Polaris: Chivalric Tragedy At Utmost North

Rollspel: Regler: OSR - Old School Revival

| 2020
Polaris: Chivalric Tragedy At Utmost North
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Once upon a time, as far north as north can go, there lived the greatest people that this world will ever see. They are gone now, destroyed just as the world destroys all beautiful things. All that remains are these moments we call memories, moments frozen from the flow of time.
Polaris: Chivalric Tragedy at Utmost North is a game for three to five players set during the final years of the Northernmost People, just before the remnants of their civilization were swallowed up by their own Mistake.

The protagonists of the story are Knights of the Order of the Stars, beholden by ancient oaths to serve the stars and protect their people. The antagonists facing the knights are multitudinous -- demons from the mistake, doubters from the people, and even betrayers within the brotherhood of Knights.

Polaris uses a set of simple and easy-to-learn mechanics to help guide your game's storyline to an appropriate tragic ending. Each player at the table guides the protagonist in a different capacity, and the central points of the story are further shaped by the twelve Key Phrases.

This is no longer a history; this is not yet a story. This is all that remains. Whatever else is what you make of it.

Polaris is a role-playing game about the dying days of the people, about how their bravest knights struggled against the Mistaken and their sun while the very people that they defended choked themselves in in their own self-indulgence. Polaris has several innovative game mechanics that have often been imitated by never repeated. The entire game is framed and played through use of specific key phrases, used where other games use cards, dice, or ability scores. It requires no GM or central planning player, instead relying on each player to provide those services for each other. In all, the game takes about 12-40 hours to play to conclusion, split up in 3-8 nights of play.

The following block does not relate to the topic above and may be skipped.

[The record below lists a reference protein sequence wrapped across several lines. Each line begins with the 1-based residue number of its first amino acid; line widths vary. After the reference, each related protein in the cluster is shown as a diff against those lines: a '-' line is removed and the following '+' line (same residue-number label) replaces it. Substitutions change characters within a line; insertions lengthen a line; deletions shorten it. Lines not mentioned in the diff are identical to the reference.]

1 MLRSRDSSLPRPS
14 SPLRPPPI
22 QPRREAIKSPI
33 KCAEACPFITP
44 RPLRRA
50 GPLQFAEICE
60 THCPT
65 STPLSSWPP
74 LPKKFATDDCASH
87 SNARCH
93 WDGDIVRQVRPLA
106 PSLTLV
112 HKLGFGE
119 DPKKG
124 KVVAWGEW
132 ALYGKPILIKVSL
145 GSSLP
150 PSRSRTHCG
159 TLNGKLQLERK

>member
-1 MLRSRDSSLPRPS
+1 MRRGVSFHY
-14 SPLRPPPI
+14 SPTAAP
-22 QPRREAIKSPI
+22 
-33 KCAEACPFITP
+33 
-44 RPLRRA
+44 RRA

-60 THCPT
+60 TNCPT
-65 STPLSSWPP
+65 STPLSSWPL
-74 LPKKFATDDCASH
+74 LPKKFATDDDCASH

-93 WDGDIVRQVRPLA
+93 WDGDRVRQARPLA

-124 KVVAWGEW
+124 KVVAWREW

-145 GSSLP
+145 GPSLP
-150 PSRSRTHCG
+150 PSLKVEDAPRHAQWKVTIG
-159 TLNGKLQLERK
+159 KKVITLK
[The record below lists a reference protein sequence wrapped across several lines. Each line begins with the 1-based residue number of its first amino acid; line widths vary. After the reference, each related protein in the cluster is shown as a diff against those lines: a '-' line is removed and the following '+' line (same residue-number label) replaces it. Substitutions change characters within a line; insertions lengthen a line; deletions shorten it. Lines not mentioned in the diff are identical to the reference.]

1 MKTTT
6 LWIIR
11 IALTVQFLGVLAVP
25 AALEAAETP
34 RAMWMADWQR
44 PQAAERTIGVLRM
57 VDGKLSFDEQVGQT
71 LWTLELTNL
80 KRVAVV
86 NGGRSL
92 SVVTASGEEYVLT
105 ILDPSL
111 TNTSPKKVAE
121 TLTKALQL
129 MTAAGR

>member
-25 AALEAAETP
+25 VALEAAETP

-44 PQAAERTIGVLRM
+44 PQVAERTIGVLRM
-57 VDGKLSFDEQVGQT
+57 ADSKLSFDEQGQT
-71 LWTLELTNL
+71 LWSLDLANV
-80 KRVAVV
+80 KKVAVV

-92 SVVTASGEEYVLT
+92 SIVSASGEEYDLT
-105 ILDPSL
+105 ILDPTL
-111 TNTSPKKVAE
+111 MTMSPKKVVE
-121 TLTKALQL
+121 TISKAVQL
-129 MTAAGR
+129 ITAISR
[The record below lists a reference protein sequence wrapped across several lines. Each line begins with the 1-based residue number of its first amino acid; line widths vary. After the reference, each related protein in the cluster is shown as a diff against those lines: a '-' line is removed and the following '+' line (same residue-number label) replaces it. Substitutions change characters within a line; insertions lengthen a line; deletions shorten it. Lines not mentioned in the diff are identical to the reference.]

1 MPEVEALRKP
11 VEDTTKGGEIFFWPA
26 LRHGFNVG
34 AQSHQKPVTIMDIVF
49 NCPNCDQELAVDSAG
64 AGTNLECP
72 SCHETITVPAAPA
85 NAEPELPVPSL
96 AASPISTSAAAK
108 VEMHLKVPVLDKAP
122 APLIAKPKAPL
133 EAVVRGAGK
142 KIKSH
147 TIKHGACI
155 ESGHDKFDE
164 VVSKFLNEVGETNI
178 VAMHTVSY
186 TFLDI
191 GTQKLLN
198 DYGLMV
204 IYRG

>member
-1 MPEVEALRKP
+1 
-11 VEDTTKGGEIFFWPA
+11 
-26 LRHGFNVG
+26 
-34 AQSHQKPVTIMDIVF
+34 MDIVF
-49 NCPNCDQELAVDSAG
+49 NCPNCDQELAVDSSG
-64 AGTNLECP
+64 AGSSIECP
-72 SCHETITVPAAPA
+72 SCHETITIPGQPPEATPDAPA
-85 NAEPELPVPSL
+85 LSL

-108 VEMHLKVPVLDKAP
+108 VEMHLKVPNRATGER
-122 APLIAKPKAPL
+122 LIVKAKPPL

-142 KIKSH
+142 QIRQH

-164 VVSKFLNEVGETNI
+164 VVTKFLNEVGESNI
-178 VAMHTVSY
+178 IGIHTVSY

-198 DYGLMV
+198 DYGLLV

Why you should play this game?
I wrote Polaris to give myself the horrible beauty that I wanted to get from in Nobilis; to give myself the smooth GMless play that I wanted to get out of Universalis; the moral decline that I wanted from Sorcerer but it wasn’t geared to produce; the fairyland magic of Dunsany’s stories that I had never thought possible in a role-playing game. If you like Nobilis, or Universalis, or Sorcerer, or Lord Dunsany, or if you wanted to like any of them, you should try Polaris. I finished Polaris because I wanted to show that death in a role-playing game is not a bad thing. If you like it when your characters suffer and die, you should play Polaris. Polaris debuted at GenCon 2005. By the second day of the con, people were coming up to me and saying “I want to try the game where you say what you want, and then it happens.” You should play Polaris if you want to play a role-playing game where you say what you want, and as long as you’re willing to pay the price, it happens.

Why you shouldn’t play this game?
In Polaris, your knight will betray his people and die forgotten and alone. If you don’t like losing you won’t like Polaris. Polaris is powerful. In Polaris, you will wield the greatest powers of the cosmos against the greatest powers of hell. If you don’t like powerful protagonists, you won’t like Polaris. Polaris is deadly. If you don’t like games where a favorite character can be killed with a dependent clause and the flick of a sword, don’t play Polaris. In Polaris, a player who can improvise well will have an advantage over a player who does not like to improvise (although you are never required to improvise). If you don’t like games that reward snap creative thinking, you won’t like Polaris.